Last night I received an e-mail from Milo Larson, a Faribault businessman determined to welcome and assist our community’s immigrants and others in need. He’s been active in the Faribault Diversity Coalition.

He writes: “With this extremely cold fall and winter, St. Vincent dePaul is in dire need of winter clothes. The cold weather clothing is going out as fast as they come in. Please check your homes and see if you have any extra clothing lying around. If you run across winter clothing on sale or at garage sales, it would be greatly appreciated.”

Winter clothing—coats, hats, mittens, sweaters, snow pants, new socks, boots, gloves—are needed.

“Like every other year, the young children 8 and under are especially in need. Most of the children’s clothes are usually worn out after they are handed down to their brothers or sisters so if you see children’s clothes on sale, please don’t hesitate (to buy).”

Just like the people Larson is referring to, I know what it’s like to grow up without a lot of money. Although we had no charitable service to turn to for clothing, my family got clothing from relatives—hand-me-downs from cousins and new clothing from generous aunts. Clothes were passed down from sibling to sibling until, truly, they were nearly threadbare.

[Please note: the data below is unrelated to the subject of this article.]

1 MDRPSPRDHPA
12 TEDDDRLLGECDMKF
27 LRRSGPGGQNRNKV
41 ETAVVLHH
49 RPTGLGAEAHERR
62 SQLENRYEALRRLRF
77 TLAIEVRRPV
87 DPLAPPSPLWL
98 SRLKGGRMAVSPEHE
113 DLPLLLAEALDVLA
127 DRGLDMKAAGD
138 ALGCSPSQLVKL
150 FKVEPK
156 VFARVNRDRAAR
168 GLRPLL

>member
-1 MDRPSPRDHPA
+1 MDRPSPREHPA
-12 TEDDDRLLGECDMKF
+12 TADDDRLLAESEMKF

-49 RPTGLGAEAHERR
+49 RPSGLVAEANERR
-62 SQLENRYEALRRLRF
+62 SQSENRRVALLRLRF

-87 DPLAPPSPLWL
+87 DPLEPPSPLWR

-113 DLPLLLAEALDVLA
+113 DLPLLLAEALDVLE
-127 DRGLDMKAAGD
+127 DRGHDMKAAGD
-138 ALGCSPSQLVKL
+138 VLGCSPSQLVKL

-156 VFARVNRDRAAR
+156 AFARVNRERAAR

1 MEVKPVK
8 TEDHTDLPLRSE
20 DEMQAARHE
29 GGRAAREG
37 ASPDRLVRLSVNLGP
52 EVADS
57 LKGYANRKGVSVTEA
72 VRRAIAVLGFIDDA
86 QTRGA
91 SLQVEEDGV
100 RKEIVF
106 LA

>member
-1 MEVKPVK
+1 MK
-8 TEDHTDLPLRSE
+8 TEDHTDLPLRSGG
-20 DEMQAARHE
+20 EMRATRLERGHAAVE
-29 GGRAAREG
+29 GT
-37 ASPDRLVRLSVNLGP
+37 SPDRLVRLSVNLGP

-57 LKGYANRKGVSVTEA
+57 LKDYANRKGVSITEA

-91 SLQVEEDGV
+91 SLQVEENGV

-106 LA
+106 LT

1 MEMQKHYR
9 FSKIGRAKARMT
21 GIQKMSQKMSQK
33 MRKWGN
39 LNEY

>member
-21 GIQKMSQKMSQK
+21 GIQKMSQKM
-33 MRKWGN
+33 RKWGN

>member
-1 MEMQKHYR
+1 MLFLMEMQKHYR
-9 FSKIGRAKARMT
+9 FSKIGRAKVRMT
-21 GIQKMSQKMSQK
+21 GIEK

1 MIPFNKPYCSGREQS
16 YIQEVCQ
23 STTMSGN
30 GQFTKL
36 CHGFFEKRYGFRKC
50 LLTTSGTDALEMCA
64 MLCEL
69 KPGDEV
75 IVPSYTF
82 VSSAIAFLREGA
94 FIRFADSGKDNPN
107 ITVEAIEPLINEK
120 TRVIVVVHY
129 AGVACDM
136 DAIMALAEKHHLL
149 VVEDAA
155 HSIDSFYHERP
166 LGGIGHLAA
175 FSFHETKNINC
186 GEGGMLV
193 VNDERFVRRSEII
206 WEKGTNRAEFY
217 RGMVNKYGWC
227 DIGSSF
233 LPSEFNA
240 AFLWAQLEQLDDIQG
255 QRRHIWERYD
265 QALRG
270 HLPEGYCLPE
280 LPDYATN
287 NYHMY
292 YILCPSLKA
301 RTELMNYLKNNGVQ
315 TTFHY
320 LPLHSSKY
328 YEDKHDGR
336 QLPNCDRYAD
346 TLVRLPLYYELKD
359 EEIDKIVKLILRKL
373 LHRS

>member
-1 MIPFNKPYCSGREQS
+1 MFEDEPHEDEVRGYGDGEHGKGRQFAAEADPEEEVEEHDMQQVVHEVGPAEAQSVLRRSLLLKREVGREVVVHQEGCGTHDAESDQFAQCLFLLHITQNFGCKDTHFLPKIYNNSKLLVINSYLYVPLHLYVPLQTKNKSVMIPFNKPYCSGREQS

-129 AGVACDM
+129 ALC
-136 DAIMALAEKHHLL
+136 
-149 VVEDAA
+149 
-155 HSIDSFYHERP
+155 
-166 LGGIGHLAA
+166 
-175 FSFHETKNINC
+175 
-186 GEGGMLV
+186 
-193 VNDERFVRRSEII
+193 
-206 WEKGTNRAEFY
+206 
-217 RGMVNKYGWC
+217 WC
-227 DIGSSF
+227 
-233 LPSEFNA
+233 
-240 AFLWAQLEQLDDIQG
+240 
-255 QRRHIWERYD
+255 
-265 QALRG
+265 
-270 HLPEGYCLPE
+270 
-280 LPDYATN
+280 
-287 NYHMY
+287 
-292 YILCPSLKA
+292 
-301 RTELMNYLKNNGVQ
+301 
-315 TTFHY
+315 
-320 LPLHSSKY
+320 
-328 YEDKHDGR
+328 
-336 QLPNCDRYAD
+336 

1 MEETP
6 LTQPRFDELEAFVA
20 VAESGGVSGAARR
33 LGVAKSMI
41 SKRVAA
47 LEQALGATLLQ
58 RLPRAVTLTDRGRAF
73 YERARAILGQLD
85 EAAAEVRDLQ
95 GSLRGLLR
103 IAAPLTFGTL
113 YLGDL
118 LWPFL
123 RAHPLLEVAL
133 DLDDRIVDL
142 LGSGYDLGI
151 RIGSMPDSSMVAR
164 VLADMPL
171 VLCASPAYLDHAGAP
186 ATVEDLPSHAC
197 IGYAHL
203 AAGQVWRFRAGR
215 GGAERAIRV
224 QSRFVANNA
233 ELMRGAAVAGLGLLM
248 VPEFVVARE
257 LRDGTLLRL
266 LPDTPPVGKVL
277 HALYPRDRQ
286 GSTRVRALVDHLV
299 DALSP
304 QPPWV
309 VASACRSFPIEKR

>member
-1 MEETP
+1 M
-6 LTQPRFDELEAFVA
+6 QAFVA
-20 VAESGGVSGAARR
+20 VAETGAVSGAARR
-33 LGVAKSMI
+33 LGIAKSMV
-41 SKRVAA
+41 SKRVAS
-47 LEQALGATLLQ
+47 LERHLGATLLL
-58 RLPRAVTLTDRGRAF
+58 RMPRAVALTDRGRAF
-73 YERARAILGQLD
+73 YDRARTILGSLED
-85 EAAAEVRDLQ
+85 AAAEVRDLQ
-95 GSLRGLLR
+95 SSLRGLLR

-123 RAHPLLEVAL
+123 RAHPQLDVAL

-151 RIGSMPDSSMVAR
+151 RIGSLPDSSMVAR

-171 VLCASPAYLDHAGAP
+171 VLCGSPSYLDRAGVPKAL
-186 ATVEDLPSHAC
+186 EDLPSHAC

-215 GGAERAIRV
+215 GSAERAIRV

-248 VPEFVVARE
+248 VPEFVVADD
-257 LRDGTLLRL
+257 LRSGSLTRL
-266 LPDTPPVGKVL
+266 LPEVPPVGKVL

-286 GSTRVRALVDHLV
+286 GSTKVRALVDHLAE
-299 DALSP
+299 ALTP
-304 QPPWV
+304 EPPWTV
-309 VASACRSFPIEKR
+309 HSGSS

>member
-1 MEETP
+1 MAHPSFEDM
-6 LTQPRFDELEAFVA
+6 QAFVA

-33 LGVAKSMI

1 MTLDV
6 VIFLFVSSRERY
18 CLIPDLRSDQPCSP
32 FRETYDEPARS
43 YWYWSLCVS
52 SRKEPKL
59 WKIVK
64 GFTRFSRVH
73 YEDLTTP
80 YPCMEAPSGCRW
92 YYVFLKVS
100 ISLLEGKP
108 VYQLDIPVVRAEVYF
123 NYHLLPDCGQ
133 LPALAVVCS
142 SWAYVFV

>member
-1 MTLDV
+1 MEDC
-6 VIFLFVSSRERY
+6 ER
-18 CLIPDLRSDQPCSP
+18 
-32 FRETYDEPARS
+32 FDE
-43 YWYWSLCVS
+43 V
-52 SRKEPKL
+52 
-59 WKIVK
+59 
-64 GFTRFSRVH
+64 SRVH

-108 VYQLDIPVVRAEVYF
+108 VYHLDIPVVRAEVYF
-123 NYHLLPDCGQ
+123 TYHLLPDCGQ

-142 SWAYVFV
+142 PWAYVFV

That family closeness and connectedness which existed years ago doesn’t necessarily exist today. Families today must rely on the generosity of caring strangers, like you.

If you live in Faribault and would like to donate new or gently-used warm winter clothes to St. Vincent dePaul, drop your contributions off between 9 a.m. – 3 p.m. Monday – Friday at the center in the former Sacred Heart School at 617 Third Avenue N.W. Donations may also be left at Larson’s Faribault Print Shop, 302 Central Avenue. Call 507-334-2100 for more information.

Now, I realize that many of my readers don’t live anywhere near Faribault. So reach out to those in need within your community by volunteering or donating. Everywhere, families are in need and we ought to care.

© Copyright 2010 Audrey Kletscher Helbling

 

Striving for harmony among cultures in one Minnesota community October 17, 2010